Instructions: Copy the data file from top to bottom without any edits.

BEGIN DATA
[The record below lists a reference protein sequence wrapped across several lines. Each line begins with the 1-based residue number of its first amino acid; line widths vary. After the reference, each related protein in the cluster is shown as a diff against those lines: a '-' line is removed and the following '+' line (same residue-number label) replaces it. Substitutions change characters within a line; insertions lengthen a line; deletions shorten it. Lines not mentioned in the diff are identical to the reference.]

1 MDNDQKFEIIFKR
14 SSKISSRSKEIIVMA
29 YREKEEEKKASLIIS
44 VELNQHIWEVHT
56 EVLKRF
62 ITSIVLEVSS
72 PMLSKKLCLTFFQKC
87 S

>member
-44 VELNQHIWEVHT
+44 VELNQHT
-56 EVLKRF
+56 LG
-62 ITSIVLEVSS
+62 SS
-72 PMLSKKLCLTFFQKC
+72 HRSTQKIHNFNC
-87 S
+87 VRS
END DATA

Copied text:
[The record below lists a reference protein sequence wrapped across several lines. Each line begins with the 1-based residue number of its first amino acid; line widths vary. After the reference, each related protein in the cluster is shown as a diff against those lines: a '-' line is removed and the following '+' line (same residue-number label) replaces it. Substitutions change characters within a line; insertions lengthen a line; deletions shorten it. Lines not mentioned in the diff are identical to the reference.]

1 MDNDQKFEIIFKR
14 SSKISSRSKEIIVMA
29 YREKEEEKKASLIIS
44 VELNQHIWEVHT
56 EVLKRF
62 ITSIVLEVSS
72 PMLSKKLCLTFFQKC
87 S

>member
-44 VELNQHIWEVHT
+44 VELNQHT
-56 EVLKRF
+56 LG
-62 ITSIVLEVSS
+62 SS
-72 PMLSKKLCLTFFQKC
+72 HRSTQKIHNFNC
-87 S
+87 VRS